STEVE HARLEY, the singer with chart-topping Seventies rock band Cockney Rebel, still feels “a bit miffed” four years after being fined £1,000 for speeding in his BMW 7-series on the M25.
“Neither my wife nor I saw any 40mph speed limit signs, so I got fined a grand because they means-test you these days,” says the 68-year-old, who was also given six points for driving at 70mph in a speed-controlled area. “If I was a student, I’d probably have been fined £50 — I don’t find that very democratic.”
Fortunately, his tale tugged at the heartstrings of Jeremy Clarkson, then presenting Top Gear, and the show encouraged viewers to download Harley’s hit song Make Me Smile (Come Up and See Me), propelling the song back into the Top 40 and more than covering the cost of the fine. Harley even recorded an extra verse about the incident.
Breaking the speed limit would have been more of a challenge in his first motor: an underpowered Ford Escort 1100 Mk 1 automatic that went with his job as a reporter on Essex County Newspapers. “It had virtually no power at all but it got me around the villages of north Essex to cover stories,” says Harley, who has always driven automatics with his left leg, because the muscles in his right leg never recovered after he had polio as a toddler.
In 1972 Harley quit journalism for music and, after busking in the West End, formed Cockney Rebel. Their first single, 1973’s Sebastian, was a hit in Belgium and Holland, but it was Make Me Smile, which topped the UK charts in February 1975, that really put Harley and his band on the map.
He splashed out on the sort of car befitting a pop star: a 1961 cream and green Bentley S2. “That was a wonderful vehicle — I found myself doing 125mph on the A23 once as I raced to a date with my wife-to-be, Dorothy.”
In the late 1970s he moved to Los Angles to make a solo album. “Out there they’d often mistake it for what they call a Roller. Sometimes I’d go to a restaurant with my mate Rod [Stewart] and afterwards he’d joke, ‘Shall we take the Roller home?’”
“My 1961 Bentley S2 was a wonderful vehicle, but everyone in Los Angeles kept mistaking it for a ‘Roller'”
After bringing the Bentley back to England with him in 1980, Harley sold it for £1,300, although in hindsight he wonders if he should have kept it. “I’ve been told it could fetch £100,000 today.”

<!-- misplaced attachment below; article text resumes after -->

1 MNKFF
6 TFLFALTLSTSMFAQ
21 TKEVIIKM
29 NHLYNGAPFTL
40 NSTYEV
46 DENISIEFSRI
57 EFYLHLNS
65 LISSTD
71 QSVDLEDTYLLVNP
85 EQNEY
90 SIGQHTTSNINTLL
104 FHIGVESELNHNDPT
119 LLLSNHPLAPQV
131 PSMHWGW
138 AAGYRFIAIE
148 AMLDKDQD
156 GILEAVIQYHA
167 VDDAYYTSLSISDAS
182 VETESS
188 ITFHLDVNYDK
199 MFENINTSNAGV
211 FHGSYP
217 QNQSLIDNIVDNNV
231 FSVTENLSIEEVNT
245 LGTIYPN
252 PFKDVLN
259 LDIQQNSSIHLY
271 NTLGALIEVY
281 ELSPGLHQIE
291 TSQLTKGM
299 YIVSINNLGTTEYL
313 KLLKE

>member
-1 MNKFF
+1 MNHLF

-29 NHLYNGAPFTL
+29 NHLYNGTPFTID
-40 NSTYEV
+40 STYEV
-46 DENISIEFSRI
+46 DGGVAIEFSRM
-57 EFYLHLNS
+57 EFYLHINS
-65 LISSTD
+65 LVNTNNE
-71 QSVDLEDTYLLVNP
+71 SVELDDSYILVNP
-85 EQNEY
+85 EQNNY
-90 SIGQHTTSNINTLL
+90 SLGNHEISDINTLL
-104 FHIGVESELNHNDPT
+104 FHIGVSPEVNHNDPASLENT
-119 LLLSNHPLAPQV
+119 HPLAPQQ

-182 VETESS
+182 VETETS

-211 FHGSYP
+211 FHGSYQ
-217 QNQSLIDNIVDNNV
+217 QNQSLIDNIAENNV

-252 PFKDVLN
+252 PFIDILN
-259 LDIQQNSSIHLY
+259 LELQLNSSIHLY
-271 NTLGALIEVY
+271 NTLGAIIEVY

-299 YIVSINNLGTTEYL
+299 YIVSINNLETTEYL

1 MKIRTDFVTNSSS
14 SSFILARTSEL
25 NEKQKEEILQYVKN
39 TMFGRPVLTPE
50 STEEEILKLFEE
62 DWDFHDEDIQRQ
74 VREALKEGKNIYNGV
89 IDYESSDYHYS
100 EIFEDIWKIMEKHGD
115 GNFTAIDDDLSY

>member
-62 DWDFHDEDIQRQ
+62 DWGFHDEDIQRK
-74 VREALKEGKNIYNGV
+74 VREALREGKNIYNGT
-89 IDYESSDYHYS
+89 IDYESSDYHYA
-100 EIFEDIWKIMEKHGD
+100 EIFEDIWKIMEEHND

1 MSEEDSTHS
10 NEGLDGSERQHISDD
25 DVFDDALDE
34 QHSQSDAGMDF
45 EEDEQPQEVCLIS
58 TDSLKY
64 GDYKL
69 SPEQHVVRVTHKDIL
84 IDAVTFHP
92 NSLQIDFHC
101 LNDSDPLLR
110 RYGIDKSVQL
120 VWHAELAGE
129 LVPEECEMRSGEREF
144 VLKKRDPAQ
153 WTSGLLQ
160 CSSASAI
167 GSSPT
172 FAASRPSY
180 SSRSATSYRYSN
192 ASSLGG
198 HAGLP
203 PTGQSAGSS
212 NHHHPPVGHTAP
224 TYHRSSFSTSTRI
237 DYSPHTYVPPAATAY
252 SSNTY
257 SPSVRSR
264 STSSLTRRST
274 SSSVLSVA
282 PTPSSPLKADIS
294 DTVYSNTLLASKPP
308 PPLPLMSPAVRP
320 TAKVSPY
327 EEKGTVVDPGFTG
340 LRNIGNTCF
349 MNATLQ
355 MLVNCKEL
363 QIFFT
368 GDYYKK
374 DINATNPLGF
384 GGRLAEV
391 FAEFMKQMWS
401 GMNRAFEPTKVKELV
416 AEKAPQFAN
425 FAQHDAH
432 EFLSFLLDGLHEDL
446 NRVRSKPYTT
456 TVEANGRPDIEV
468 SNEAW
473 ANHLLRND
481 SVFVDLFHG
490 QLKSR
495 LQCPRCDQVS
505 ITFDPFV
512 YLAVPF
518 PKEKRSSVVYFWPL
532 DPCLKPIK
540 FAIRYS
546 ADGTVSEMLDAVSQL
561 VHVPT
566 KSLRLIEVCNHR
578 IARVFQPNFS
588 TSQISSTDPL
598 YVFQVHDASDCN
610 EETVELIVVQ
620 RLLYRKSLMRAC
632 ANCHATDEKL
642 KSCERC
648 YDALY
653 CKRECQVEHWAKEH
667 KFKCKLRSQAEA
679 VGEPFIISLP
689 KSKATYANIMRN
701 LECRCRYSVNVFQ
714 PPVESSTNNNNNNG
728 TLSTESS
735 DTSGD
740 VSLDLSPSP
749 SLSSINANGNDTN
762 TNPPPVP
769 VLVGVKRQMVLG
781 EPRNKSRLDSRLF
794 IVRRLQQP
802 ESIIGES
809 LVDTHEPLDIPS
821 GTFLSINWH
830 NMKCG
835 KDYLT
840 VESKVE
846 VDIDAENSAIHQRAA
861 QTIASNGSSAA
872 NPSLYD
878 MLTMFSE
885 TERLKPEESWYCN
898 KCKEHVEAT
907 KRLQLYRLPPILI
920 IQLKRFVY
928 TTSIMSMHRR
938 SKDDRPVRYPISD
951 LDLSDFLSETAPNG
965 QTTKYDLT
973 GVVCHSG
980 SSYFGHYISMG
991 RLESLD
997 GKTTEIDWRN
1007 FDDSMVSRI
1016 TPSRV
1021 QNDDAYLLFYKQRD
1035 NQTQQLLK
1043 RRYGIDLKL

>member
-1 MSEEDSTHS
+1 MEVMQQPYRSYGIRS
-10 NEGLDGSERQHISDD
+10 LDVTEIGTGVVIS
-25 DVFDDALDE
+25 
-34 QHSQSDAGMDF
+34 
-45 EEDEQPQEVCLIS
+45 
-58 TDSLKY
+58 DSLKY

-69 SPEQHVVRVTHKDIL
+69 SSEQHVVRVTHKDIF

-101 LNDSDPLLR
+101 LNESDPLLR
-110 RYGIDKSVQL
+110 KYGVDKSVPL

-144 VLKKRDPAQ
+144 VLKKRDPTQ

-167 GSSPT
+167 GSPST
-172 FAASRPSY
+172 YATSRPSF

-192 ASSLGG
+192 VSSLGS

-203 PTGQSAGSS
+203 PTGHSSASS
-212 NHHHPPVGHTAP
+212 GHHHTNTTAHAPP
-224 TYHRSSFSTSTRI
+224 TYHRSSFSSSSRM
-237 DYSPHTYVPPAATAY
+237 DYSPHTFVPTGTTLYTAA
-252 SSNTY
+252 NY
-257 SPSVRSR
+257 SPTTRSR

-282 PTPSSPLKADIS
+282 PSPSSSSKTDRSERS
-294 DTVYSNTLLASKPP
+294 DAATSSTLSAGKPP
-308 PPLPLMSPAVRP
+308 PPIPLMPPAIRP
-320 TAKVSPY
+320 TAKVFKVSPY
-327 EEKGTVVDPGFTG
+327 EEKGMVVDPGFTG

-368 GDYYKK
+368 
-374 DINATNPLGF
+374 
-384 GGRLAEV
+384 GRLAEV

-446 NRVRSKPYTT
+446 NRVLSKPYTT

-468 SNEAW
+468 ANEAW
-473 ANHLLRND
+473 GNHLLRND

He then bought a VW Golf GTI, “which looked like a German tin box but was a flying machine.”
Harley married Dorothy in 1981 and bought a Peugeot seven-seat estate. “It seemed like a good idea at the time, with two young children [son Kerr, now 36, and daughter Greta, now 33] and their friends always visiting,” he says. “But it was forever being hoisted onto a tow truck. It wasn’t a looker, or very comfortable either.”
He went through three sensible Volvos after that. “They had really good handling but were all a bit dadsy for me. Hang on, I thought, aren’t I a rock star — what am I doing in a Volvo?”
That’s when his love affair with the BMW 7-series began. “I’ve had five, and still own a V12 long wheelbase,” he says. “It’s black, and has served as the wedding car, bedecked with white ribbon, for both my children’s weddings.”
However, last year, he treated himself to an Aston Martin DB9 V12 (with 20,000 miles on the clock). “Aesthetically, it is matchless, and mechanically, it is a dream.” The car has shown him the pleasures of mid-speed cruising, rather than “thrashing it”. So, fingers crossed, he won’t be given any more £1,000 fines.
“A cool 70mph on the motorways, with a clear run, suits me fine now,” he says. “The old saloons and Mazdas might think they’re big and tough as they hurtle past me at 85mph. But inside, you know what the monster is capable of. Nothing to prove.”
Steve Harley: my life in cars
- 1969 Ford Escort Mk 1
- 1975 1961 Bentley S2
- 1980 Volkswagen Golf GTI
- 1987 Volvo 240 GLT
- 1992 BMW 7 Series 740i
- 2018 Aston Martin DB9 (pictured)
- My dream car 1950s Mercedes-Benz 300SL